Still, I thought I had recovered but as I walked around the town, I felt worse than the day before. It got so dizzy that I had to sit by the street to regain energy.
I thought maybe it was due to the empty stomach so once I felt a little better, I went for breakfast. Halfway through the meal though I felt like puking and couldn’t finish the meal. I paid up and walked back to the hostel. I tried to hold myself together and not puke on the open streets where the crowd was slowly building up.
It was quite a distance back to my bed. It was the longest walk ever.
I got back and took some medication and ended up vomiting at the hostel. I felt lethargic for the rest of the day that walking became a chore. I spent the next 2 days mostly sleeping at the dorm.
The worst thing that could happen to you on the road is to fall sick. It’s something you would do all it takes to prevent, whether it’s drinking more water or being more careful of the food you consume or taking preventive medication whenever the symptoms are there. However at times, it’s just not preventable. It sucks that once you get it, you lose travelling days in order to recuperate.
Moreover, it’s extra lonely when you’re alone as there is no one else to care for you. When you’re home, you have your parents or when you’re out, you have your friends to care for you. Something so easily taken granted of.
In the days where I lie on the bunk bed motionless, I felt home sick. It was the single most dreadful moment in my travels.
For the first time this trip, I longed to go home.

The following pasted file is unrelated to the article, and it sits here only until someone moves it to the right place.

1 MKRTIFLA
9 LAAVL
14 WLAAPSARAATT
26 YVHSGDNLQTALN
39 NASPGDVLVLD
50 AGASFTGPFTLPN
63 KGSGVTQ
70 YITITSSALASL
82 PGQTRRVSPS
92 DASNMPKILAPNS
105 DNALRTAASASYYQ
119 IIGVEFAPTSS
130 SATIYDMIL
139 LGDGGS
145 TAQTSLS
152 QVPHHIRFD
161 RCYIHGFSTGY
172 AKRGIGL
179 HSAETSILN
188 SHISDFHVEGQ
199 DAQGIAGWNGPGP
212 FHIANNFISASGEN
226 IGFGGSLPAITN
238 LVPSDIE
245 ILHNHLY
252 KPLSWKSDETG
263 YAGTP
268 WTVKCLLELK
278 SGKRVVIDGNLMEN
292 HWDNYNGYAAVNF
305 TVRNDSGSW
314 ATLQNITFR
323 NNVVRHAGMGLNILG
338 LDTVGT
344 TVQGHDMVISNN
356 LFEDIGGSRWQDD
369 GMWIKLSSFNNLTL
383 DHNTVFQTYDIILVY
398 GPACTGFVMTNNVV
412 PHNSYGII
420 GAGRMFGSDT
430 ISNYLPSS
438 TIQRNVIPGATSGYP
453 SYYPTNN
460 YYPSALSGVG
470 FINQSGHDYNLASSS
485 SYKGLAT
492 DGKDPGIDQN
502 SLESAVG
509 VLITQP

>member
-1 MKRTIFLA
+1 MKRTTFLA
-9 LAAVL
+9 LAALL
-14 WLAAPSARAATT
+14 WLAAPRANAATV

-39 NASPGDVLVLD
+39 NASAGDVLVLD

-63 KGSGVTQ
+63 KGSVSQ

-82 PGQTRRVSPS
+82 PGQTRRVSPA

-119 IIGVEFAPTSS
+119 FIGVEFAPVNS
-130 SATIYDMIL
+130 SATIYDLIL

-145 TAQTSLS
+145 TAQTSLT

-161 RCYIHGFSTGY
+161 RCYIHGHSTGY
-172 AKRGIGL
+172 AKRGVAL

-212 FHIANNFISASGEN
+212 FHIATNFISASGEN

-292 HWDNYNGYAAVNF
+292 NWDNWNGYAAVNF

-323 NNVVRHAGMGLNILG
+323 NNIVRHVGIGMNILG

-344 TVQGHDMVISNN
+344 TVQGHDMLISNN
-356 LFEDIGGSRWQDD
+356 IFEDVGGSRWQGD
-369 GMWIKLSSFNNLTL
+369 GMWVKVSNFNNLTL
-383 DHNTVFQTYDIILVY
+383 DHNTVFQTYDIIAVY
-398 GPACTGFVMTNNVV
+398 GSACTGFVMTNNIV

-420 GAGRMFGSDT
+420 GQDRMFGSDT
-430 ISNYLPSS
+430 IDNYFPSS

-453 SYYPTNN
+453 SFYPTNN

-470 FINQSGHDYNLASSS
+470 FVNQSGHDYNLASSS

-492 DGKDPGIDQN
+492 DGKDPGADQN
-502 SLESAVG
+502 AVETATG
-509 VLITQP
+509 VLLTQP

Thankfully I made a good recovery on the second day. I found my appetite again and no longer had the dizziness. As much as I should be resting, I thought it was time to move on. I didn’t want to stay at extra day at Lijiang as there wasn’t any other reason to stay.
When all is said and done, even if you don’t plan to visit Lijiang, you might end up spending a day or 2 here as it’s a good base to visit the nearby Tiger Leaping Gorge, Lugu Lake or to go on further into Shangri-La (Yes, there is a town called Shangri-La in China, which I will go into in later posts.) I originally planned to cycle to the other old towns and visit the Naxi villages but my sickness meant that I remained in Dayan for most of the time.
If you’re allergic to big crowds and mass commercialization, it’s probably best to avoid the most popular Dayan and stay at Baisha or Shuhe . The latter old towns are reputedly less impressive but apparently draw less crowds too. As long as you keep your expectations realistic, you will probably won’t be as disappointed as I was.
On March 2013, I bought a one-way ticket to Siem Reap and travelled to various places for 5 months. I returned home in September and decided to blog all the memorable stories and photos. I believe it’s the best way to conserve these memories and also to share them with my friends. All posts are tagged to the category 2013 Travels, should you need to browse the entire series.
I was in Yunnan, China from April 10 to May 3. Most of the shots were taken with Olympus OM-D E-M5, with either the Olympus M.Zuiko 12-50mm f/3.5-6.3 kit lens or the original Panasonic Lumix G 20mm f/1.7 pancake lens. They were shot in RAW and processed, edited in Adobe Lightroom. Others shots were taken with my HTC Desire HD smartphone.